The Sports Authority is shutting down its more than 400 stores by the end of August, so NinthDecimal ran a study to figure out which retailers may benefit from the 28-year-old sport
Branding data is tough—and not just because many eyes glaze over when you start to talk about it. But in today’s media marketplace, it wouldn’t be wrong to think of the data world as a spreadsheety version of a gold rush, with everybody scurrying to stake their claim.
Mobile is a hot topic here at the 5th I-Com Global Summit in Seville, Spain, where brands and agencies are trying to move forward an industry bogged down by buckets of data.
Not long ago, data brokers—companies that compile databases of consumer information and then sell them to marketers—toiled in the shadows of media and advertising, seen as largely responsible for those piles of junk mail. Then along came the Internet and the ability to track consumer browsing behavior, enabling data brokers to synch online and offline data.
Ever gotten a credit report on yourself? If so, you probably used data mining company Experian to get the information. Now, the company will be providing specific consumer info to Nielsen for use in the latter's online campaign ratings (OCR), adding more measurements to Nielsen's data, which already includes info from Facebook.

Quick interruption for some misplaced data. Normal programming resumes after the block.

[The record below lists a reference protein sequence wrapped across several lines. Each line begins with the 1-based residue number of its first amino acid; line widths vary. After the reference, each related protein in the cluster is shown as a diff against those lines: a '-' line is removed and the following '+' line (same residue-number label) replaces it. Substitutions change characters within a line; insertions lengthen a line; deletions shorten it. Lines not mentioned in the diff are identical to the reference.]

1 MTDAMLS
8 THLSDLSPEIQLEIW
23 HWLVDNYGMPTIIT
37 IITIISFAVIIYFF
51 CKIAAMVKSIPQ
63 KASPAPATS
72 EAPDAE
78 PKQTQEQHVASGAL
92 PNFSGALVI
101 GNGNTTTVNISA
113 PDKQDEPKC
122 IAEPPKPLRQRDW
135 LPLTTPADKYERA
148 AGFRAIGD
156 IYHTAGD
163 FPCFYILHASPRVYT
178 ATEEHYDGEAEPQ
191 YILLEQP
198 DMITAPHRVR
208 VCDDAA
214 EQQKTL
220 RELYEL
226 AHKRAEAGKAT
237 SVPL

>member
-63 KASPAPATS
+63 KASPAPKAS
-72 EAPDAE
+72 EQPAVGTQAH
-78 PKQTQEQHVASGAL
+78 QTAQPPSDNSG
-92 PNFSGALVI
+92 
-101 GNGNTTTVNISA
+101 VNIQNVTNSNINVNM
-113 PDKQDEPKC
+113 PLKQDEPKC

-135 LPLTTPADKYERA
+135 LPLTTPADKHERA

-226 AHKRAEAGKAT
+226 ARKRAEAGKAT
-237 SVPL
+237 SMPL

The direct marketing business, which is just about every company these days that uses data to more precisely target customers and prospects, could be in for the fight of its life.
Last week's Congressional Bipartisan Privacy Caucus briefing on data brokers and privacy must have left quite an impression on Federal Trade Commission chairman Jon Leibowitz, who opened a probe today to study the privacy practices of the data broker industry.